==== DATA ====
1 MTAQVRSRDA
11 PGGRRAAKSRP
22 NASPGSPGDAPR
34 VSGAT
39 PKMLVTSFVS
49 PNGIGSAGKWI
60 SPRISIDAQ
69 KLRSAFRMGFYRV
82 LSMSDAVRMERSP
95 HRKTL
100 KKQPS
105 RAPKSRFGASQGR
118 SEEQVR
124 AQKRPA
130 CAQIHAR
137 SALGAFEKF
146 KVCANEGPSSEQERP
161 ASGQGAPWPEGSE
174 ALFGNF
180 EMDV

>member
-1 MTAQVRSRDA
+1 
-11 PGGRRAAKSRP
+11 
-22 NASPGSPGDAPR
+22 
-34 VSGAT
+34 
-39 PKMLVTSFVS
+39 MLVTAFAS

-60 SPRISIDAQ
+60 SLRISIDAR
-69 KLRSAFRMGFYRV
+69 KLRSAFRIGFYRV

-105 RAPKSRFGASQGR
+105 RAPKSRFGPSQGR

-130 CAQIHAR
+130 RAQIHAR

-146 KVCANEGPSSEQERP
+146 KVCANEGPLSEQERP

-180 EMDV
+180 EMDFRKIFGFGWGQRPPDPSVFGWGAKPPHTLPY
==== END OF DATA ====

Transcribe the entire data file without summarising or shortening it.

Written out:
1 MTAQVRSRDA
11 PGGRRAAKSRP
22 NASPGSPGDAPR
34 VSGAT
39 PKMLVTSFVS
49 PNGIGSAGKWI
60 SPRISIDAQ
69 KLRSAFRMGFYRV
82 LSMSDAVRMERSP
95 HRKTL
100 KKQPS
105 RAPKSRFGASQGR
118 SEEQVR
124 AQKRPA
130 CAQIHAR
137 SALGAFEKF
146 KVCANEGPSSEQERP
161 ASGQGAPWPEGSE
174 ALFGNF
180 EMDV

>member
-1 MTAQVRSRDA
+1 
-11 PGGRRAAKSRP
+11 
-22 NASPGSPGDAPR
+22 
-34 VSGAT
+34 
-39 PKMLVTSFVS
+39 MLVTAFAS

-60 SPRISIDAQ
+60 SLRISIDAR
-69 KLRSAFRMGFYRV
+69 KLRSAFRIGFYRV

-105 RAPKSRFGASQGR
+105 RAPKSRFGPSQGR

-130 CAQIHAR
+130 RAQIHAR

-146 KVCANEGPSSEQERP
+146 KVCANEGPLSEQERP

-180 EMDV
+180 EMDFRKIFGFGWGQRPPDPSVFGWGAKPPHTLPY